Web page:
Con Air (1997)

2 Mar


Smith’s Verdict: ***

Reviewed by Tanner Smith

“Con Air” is an energetic, thrilling action flick that delivers what audiences (and secretly, most critics) want from a film like this—absurd action, impressive pyrotechnics, over-the-top villains, a reckless good guy, and dumb, dumb, dumb authority figures. They always have to be dumb in these movies, don’t they? They never listen to the sensible one who knows what’s going on, and so that person tries his hand at helping to solve the situation with the hero.

But I digress. “Con Air” stars Nicolas Cage as the hero—ex-Army Ranger Cameron Poe, who has served eight years in prison on a manslaughter charge, after accidentally killing a man who threatened his pregnant wife). Eight years later, he is going home on parole to see his wife and meet his daughter for the first time. He and his prison buddy Baby-O (Mykelti Williamson) catch a flight, which also carries a load of the most deadliest criminals in America, on their way to a new Alabama prison. These sick thugs include the insane Cyrus “the Virus” (John Malkovich); black militant Diamond Dog (Ving Rhames); and 23-time rapist Johnny 23 (Danny Trejo) who hopes to make the female guard Bishop (Rachel Ticotin) his 24th. (“It would’ve been Johnny 600 if they knew the whole story.”) There are many more of these creeps on board, including intellectual-type serial killer Garland Greene (Steve Buschemi) who is quite the possibly the scariest man on the flight in his ways of looking at the world.

Unfortunately, they get loose, kill the guards hostage (except Bishop, who is now a hostage and the subject of Johnny 23’s taunts), and overtake the plane, with Cyrus in charge. Cameron and Baby-O pretend to be involved in the scheme, while Cameron tries whatever he can to secretly inform the authorities of what’s happening. Once word gets through, on the ground, we meet U.S. Marshal Larkin (John Cusack), a good guy who tries to resolve the condition peacefully, while a S.O.B. Federal agent (Colm Meaney) wants nothing more than to blow the plane out of the skies.

“Con Air” shares the common aspects that producer Jerry Bruckheimer’s (and his late partner Don Simpson’s) other action films had—fast editing, macho style, swift camera shots, and a booming soundtrack. While it’s not as smart or as intriguing as 1996’s “The Rock,” for example, the fun comes through and “Con Air” becomes a wild ride. Unfortunately, its weakest part is its final act, in which pure, nonsensical action completely takes over and becomes less interesting as the plane must ultimately land, and Cameron must finally square off against Cyrus.

What leads up to that is quite a kick, as action and comedy have an effective blend with each other. The criminals each have a sickly sardonic edge to themselves, and there are some grotesquely funny sight gags (including a corpse that falls from the plane and causes a traffic accident—and just when the driver had washed his car!). And how about those one-liners, especially including Cyrus’ whisper to the psychotic Garland when he first meets him (“You’re your work!”). There are also real moments of tension, when the criminals are so close to getting caught or when Cameron is almost given away one time too many. And I don’t even want to bring up the sequence in which a little girl may or may not become Garland’s latest victim.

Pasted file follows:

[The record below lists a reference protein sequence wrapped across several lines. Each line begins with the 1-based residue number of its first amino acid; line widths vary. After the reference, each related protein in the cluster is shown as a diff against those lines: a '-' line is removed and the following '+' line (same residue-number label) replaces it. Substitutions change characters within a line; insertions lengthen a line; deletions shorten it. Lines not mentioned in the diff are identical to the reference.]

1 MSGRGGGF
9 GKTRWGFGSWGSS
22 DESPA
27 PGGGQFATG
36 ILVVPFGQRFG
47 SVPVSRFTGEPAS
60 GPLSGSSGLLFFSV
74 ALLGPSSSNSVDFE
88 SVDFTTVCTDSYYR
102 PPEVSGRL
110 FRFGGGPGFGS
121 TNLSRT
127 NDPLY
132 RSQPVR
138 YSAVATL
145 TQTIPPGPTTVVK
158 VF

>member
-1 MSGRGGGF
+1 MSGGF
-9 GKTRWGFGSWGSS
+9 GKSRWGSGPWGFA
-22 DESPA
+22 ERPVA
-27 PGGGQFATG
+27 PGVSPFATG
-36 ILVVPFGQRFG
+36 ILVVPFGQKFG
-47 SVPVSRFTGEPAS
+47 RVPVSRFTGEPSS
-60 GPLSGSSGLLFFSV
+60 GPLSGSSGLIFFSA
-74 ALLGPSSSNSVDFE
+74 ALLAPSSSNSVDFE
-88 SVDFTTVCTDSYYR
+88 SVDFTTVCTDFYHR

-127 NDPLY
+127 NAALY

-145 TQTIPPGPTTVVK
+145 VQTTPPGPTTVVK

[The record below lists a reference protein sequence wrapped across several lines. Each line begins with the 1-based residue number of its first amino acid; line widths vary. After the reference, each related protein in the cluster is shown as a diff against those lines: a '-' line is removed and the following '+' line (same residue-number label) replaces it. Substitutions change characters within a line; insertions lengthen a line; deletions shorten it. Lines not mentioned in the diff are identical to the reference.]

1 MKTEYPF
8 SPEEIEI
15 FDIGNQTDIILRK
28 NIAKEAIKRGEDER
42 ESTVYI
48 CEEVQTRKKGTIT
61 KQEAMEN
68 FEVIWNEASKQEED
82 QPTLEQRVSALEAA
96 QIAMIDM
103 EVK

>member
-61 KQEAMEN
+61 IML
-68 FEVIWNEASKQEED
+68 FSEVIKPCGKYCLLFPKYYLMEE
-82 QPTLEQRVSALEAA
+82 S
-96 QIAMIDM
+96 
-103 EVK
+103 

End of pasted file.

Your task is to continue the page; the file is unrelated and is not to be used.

The actors are game for their roles. John Malkovich is very menacing as the insane, predatory Cyrus the Virus. Among his backup, Ving Rhames is suitably nasty as Diamond Dog who plans to make his move against Cyrus soon enough. Steve Buschemi is absolutely mesmerizing as Garland Greene, the serial killer with reason and a soft voice that makes him even creepier—this character could have been just a cardboard cutout version of Hannibal Lector, but Buschemi makes it his own. John Cusack is game for his role of second-hero (though most of his role requires a lot of desperate shouting over the phone).

Also, Dave Chappelle, as a convict nicknamed Pinball, has some very funny lines that we’d like to expect from the great comedic actor.

I didn’t forget to mention Nicolas Cage as the hero Cameron Poe. But he is admittedly one of the least interesting parts of the movie. As much fun company he was as the hero in “The Rock,” here, he just seems rather bored and would rather be somewhere else. I understand that’s what any good-guy would feel like in a situation like this, but you know you’re in trouble when Steven Seagal is more exciting in “Under Siege” than Nicolas Cage is in “Con Air.” He’s not charismatic, nor is he very convincing with his too-thick Southern accent.

That aside, “Con Air” is a neat series of action scenes, witty dialogue, and I cannot believe I forgot to mention lots of explosions! And need we forget that while Cyrus’ cohorts walk away from explosions in an abandoned air field, Cyrus alone is man enough not to look back? Well, there you go.

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